• Do not attend gatherings of more than 100 people

  • Greet people using your elbows or feet.

  • Keep your house as clean as possible and disinfect utensils, surfaces, floors and furniture.

  • Avoid using the same utensils and bathroom facilities as a sick person.

  • Make sure you disinfect your bathroom area as droplets can be transmitted

  • Open windows and doors to let fresh air inside at all times.

  • Avoid going out to restaurants, clubs, malls and other public spaces.

  • Check on your loved ones through social media and your smartphone.

  • Hold out on any non-essential physical socialising like going on a date or partying with friends.

  • Cancel any playdates and playground time for the kids.


The “curve” refers to the projected number of people who will contract COVID-19 over a period of time.

A steep curve means an over-burdened health system.

The curve takes on different shapes, depending on the virus’s infection rate. It could be a steep curve, in which the virus spreads aggressively. In this case, counts keep doubling at a consistent rate & the total number of cases skyrocket to peak within a few weeks.

Infection curves with a steep rise also have a steep fall. After the virus infects pretty much everyone who can be infected, case numbers begin to drop quickly too.

The faster the infection curve rises, the quicker health care system will get overloaded beyond its capacity to treat people.


So you tested positive, isolated or went through treatment. Read up on what happens after you recover.

Official Toll-Free Call Center: 0800 029 999

Clinicians Hotline: 082 883 9920

Official WhatsApp Help Service: Send "Hi" to 0600 123 456 on WhatsApp.

Temporary Employer-Employee Relief SchemeCall Centre: 012 337 1997 or email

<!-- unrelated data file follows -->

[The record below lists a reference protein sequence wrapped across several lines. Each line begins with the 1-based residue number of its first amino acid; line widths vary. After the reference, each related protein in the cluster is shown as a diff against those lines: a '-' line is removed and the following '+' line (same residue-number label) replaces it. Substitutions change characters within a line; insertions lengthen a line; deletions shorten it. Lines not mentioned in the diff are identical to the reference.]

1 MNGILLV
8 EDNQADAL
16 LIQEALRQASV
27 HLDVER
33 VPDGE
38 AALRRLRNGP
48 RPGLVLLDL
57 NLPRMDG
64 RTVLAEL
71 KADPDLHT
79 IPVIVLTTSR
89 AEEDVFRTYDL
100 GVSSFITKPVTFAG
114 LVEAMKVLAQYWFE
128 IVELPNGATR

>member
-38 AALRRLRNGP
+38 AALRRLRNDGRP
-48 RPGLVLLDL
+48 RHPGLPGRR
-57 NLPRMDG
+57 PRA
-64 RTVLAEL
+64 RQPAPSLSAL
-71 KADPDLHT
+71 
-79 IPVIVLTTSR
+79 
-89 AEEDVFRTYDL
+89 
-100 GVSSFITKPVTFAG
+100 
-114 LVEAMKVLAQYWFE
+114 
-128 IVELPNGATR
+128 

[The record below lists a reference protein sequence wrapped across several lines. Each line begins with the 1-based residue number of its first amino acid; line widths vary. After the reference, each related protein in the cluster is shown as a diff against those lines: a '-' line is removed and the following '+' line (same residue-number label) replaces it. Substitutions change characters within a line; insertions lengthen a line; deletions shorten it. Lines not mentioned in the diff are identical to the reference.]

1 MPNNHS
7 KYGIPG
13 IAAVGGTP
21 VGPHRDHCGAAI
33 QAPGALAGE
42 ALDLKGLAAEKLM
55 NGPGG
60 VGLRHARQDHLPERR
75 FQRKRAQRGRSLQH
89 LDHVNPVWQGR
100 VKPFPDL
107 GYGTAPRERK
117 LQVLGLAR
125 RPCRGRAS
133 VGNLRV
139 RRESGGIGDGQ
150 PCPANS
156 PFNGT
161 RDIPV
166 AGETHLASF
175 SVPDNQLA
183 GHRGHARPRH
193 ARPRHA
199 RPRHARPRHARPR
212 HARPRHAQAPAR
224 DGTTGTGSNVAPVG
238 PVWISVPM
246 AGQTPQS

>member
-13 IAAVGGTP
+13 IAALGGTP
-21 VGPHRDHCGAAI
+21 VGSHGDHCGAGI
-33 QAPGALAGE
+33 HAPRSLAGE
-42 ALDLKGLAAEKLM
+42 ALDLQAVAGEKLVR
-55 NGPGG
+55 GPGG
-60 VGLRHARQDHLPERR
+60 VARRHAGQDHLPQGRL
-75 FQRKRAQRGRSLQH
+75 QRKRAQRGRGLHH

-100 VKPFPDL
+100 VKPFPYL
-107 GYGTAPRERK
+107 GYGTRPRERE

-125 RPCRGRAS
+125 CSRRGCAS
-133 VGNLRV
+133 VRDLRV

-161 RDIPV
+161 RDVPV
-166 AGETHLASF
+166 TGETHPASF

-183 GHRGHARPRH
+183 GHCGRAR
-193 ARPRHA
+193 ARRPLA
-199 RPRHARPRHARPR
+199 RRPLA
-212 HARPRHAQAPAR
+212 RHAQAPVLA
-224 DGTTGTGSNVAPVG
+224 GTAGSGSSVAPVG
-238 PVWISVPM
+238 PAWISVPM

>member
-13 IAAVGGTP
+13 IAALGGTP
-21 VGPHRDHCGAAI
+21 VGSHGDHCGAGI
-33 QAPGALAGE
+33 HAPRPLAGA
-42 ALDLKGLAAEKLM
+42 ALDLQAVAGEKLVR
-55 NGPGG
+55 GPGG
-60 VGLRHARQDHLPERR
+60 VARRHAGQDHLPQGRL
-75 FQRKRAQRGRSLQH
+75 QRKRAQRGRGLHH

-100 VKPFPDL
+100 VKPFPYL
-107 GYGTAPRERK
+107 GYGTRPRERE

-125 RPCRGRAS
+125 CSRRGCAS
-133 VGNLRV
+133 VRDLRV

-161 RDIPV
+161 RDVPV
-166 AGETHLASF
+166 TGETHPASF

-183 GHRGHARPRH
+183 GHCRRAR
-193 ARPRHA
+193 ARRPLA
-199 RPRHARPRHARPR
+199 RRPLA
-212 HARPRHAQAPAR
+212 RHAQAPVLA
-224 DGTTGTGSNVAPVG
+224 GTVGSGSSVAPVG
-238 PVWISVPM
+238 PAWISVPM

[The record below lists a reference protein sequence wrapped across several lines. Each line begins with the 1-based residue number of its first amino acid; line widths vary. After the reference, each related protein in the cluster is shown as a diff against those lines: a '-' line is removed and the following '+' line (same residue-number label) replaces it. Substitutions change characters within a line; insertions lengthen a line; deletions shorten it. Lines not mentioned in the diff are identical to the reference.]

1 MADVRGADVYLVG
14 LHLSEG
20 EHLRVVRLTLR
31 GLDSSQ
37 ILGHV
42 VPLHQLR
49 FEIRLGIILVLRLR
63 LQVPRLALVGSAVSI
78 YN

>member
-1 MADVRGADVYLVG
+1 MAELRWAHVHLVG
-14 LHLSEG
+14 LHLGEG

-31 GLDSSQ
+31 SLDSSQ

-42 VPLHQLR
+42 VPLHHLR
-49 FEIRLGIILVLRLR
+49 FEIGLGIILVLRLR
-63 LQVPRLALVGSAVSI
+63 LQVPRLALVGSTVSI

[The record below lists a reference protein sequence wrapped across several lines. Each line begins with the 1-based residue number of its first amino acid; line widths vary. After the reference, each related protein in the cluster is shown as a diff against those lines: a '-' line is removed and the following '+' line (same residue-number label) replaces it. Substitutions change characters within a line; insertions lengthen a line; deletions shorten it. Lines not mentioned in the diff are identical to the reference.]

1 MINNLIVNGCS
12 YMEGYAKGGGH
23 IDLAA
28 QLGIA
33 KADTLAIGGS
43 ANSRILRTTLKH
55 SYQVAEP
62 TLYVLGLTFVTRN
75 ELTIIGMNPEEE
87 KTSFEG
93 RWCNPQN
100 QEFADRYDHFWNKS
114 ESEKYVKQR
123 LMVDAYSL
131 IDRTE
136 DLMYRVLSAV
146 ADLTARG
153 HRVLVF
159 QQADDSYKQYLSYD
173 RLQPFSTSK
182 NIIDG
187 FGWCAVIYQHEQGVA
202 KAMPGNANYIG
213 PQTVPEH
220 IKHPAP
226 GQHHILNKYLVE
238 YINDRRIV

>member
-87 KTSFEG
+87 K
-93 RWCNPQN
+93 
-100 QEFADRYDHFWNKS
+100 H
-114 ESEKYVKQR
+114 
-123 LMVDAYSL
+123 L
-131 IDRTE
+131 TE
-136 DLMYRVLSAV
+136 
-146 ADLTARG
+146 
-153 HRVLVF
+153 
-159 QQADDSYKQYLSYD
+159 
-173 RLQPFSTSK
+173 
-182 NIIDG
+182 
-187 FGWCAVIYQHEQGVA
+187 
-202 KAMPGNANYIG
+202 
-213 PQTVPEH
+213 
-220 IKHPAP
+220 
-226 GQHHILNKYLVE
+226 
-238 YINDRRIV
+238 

SASSA call centre: 0800 60 10 11

Solidarity Fund call centre: 0860 001 001 or email

For medical enquiries: National Institute for Communicable Diseases 0800 029 999

Family members who require more information about their loved ones who will be repatriated can contact the Department of International Relations and Corporation (DIRCO) on the following contact details:
Email address: or

Telephone number: 012 351 1754

Presidential Hotline: 17737(should be used when all your attempts to get assistance from a government department, province, municipality or state agency have failed.)

Gender-based violence command centre: 0800 428 428, 0800 120 7867

Mental Health Information Line: 0800 567 567

Military Police Crime line: 0800 222 091

National Health System Ethics Line: 0800 20 14 144 14

For information on support to SMMEs in distress: 086 066 37867

For information on reporting undue price increases: 0800 141 880.

For information on tourism, hospitality services and travel restrictions: 0860 868 747 or email

SA Depression Anxiety Group (SADAG): 0800 21 22 23 / 0800 70 80 90

SADAG WhatsApp support (9am-4pm): 076 882 2775 / or SMS 31393 or 32312 and a counsellor will call you back

Lifeline South Africa: 0861 322 322


With the economic realities of the 21-day coronavirus lockdown in South Africa hitting home, the country's big banks have stepped forward to offer some relief to some of its clients through payment holidays.

Read our full list of the various payment holiday terms being offered by the big banks.


What obligations do employers have towards their employees' wellbeing during the lockdown?

Speaking on 702, Employment and Labour Department Director-General Thobile Lamati said if there is ever an opportunity for employers to care for their employees, now is the time.

Listen to the audio below for more.